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A Couple of Things You Should Do and Not Do If You Are Arrested in Maryland

A Couple of Things You Should Do and Not Do If You Are Arrested:

1.         Don’t Run From the Police.

Don’t try and run from the police.  The police have hundreds of police officers, cars, dogs, helicopters, street cameras, radios and many other tools of the trade that they can find you with.  You will only make a police officer or warrant squad angry with you if you run and rack up more charges.  I have more clients that have tried to run from the police and they were injured in the process and made the police angry.  A charge that could have been a simple traffic violation just became a fleeing and eluding charge.  In addition, if you injure someone in the process then you could be in more trouble.

If you have been arrested or charged with a crime, contact a Baltimore County Criminal Defense Lawyer, G. Randolph Rice, Jr., at 410.288.2900 (available 24/7).

2.         Don’t Resist.

If the police have you then there is no point in fighting them.  The handcuffs are made from steel, and you are not getting out of them.  Also, if you are caught, then don’t spit, hit, bite, push, or make any other movement towards the officer.  A simple charge can turn into a second degree assault charge and resisting arrest.  You can argue a possession issue or a traffic stop in Court but you can’t argue to a Judge that you’re a good person when he hears you punched a police officer.  Also, when you resist you are signaling to the officer that he or she may need to increase their force.  So a simple hands on arrest can turn to Taser or knight-stick across the arm to subdue.

If you have been arrested or charged with a crime, contact a Baltimore County Criminal Defense Lawyer, G. Randolph Rice, Jr., at 410.288.2900 (available 24/7).

3.         Stop Speaking.

I know this is a novel concept to some people, but the more you say the more you incriminate yourself.  Remember, when you go to Court, it is the State’s burden to prove you guilty, not your burden to prove you are innocent.  I have many clients that as I am reading the statement of charges they look as if they did nothing wrong and the State cannot prove their case.  It’s when they begin to speak to the officer or detectives they incriminate themselves.  So stop talking.   All you have to give to the police is your name and maybe some other vital information.  If you are stopped for a traffic violation all you have to give them is your license, proof of insurance, and vehicle registration.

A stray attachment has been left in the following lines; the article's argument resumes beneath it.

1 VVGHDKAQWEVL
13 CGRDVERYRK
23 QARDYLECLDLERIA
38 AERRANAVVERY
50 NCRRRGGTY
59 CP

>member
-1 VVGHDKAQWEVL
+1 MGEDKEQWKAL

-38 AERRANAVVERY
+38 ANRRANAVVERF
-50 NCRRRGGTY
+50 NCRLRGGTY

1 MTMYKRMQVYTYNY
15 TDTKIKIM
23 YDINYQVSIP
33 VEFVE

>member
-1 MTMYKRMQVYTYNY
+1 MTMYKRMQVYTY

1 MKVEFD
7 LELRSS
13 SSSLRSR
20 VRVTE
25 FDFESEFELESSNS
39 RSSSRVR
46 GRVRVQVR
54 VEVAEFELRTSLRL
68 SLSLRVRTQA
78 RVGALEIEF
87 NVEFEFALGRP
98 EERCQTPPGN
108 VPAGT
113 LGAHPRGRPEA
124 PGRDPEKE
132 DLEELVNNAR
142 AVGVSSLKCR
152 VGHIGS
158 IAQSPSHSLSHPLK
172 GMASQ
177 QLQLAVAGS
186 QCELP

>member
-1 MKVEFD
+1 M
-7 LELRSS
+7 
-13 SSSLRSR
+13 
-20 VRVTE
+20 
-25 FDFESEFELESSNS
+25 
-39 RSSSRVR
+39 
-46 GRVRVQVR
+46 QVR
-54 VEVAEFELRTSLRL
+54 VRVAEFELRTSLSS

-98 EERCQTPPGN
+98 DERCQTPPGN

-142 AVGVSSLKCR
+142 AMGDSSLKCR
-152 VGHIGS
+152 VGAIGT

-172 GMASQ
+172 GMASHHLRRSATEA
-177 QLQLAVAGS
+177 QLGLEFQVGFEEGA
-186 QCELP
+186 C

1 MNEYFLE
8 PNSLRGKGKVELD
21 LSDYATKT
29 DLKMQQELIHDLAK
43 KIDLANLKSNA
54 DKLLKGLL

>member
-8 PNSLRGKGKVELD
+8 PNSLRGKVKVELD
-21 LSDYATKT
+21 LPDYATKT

4.         The Back of a Police Car is not a confession booth.

Everyone thinks that they can explain away their actions or the situation.  When you get into the back of a police car, you should play the quiet game.  I have yet to represent a client who was let go once he or she arrived at the police station based on what the conversation was in the back of the police car.  If you are in the police car then you are 99.999% sure that you are going to be charged with a crime and you can only hurt yourself by speaking or explaining your side of the story.

5.         A Search is Not Required.

Do not give permission to search anything.  If a police officer asks to search your person, car, home, boat, plane, or any other place, your answer is no.  Not a rude “no”, just a polite “no”.  If the officer wants to get into that space then he needs to do his work.  You are not there to make it easy for the police.  If they want to search something, then they have ways to do that.  Let them do their job and don’t assist in allowing them to search.  A search that is not consented to is a lot easier to beat in Court than a consent search.

If you have been arrested or charged with a crime, contact a Baltimore County Criminal Defense Lawyer, G. Randolph Rice, Jr., at 410.288.2900 (available 24/7).

6.         Don’t Help the Police Search.

If the police do begin to search, this is another time to remain quiet.  You don’t have to tell them where to look, or explain some item they find.  Also, don’t react if they do find something.  Don’t say, “That’s not mine.”  It doesn’t matter at that point, they will charge what they believe they have probably cause to charge, no need in giving them a road map to the case.  Those issues can all be tried in Court.

7.         Don’t Yell or Scream At the Police